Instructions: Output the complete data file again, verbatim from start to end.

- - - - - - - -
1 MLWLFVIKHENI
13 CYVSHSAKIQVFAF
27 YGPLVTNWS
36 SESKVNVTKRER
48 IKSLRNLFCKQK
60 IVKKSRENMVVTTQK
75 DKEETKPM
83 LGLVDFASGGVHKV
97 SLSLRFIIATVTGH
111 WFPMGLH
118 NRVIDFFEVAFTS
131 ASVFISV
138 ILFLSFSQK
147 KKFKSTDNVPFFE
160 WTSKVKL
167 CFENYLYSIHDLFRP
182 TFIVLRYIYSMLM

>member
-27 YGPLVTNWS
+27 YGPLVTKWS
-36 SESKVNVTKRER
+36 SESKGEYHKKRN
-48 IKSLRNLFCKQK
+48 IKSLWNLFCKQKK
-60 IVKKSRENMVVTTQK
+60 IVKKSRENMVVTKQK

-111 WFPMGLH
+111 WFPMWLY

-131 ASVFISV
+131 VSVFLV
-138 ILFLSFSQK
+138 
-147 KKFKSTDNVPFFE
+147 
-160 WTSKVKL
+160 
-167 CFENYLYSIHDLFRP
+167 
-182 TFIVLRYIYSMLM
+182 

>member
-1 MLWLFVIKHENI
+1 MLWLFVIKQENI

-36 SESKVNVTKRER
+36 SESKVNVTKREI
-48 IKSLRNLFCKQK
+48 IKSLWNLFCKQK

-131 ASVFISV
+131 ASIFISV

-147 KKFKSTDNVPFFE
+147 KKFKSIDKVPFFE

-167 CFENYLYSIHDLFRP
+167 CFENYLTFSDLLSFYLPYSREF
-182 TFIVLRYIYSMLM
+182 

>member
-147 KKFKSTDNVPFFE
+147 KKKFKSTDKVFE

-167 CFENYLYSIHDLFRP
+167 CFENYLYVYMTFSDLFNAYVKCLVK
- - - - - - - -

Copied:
1 MLWLFVIKHENI
13 CYVSHSAKIQVFAF
27 YGPLVTNWS
36 SESKVNVTKRER
48 IKSLRNLFCKQK
60 IVKKSRENMVVTTQK
75 DKEETKPM
83 LGLVDFASGGVHKV
97 SLSLRFIIATVTGH
111 WFPMGLH
118 NRVIDFFEVAFTS
131 ASVFISV
138 ILFLSFSQK
147 KKFKSTDNVPFFE
160 WTSKVKL
167 CFENYLYSIHDLFRP
182 TFIVLRYIYSMLM

>member
-27 YGPLVTNWS
+27 YGPLVTKWS
-36 SESKVNVTKRER
+36 SESKGEYHKKRN
-48 IKSLRNLFCKQK
+48 IKSLWNLFCKQKK
-60 IVKKSRENMVVTTQK
+60 IVKKSRENMVVTKQK

-111 WFPMGLH
+111 WFPMWLY

-131 ASVFISV
+131 VSVFLV
-138 ILFLSFSQK
+138 
-147 KKFKSTDNVPFFE
+147 
-160 WTSKVKL
+160 
-167 CFENYLYSIHDLFRP
+167 
-182 TFIVLRYIYSMLM
+182 

>member
-1 MLWLFVIKHENI
+1 MLWLFVIKQENI

-36 SESKVNVTKRER
+36 SESKVNVTKREI
-48 IKSLRNLFCKQK
+48 IKSLWNLFCKQK

-131 ASVFISV
+131 ASIFISV

-147 KKFKSTDNVPFFE
+147 KKFKSIDKVPFFE

-167 CFENYLYSIHDLFRP
+167 CFENYLTFSDLLSFYLPYSREF
-182 TFIVLRYIYSMLM
+182 

>member
-147 KKFKSTDNVPFFE
+147 KKKFKSTDKVFE

-167 CFENYLYSIHDLFRP
+167 CFENYLYVYMTFSDLFNAYVKCLVK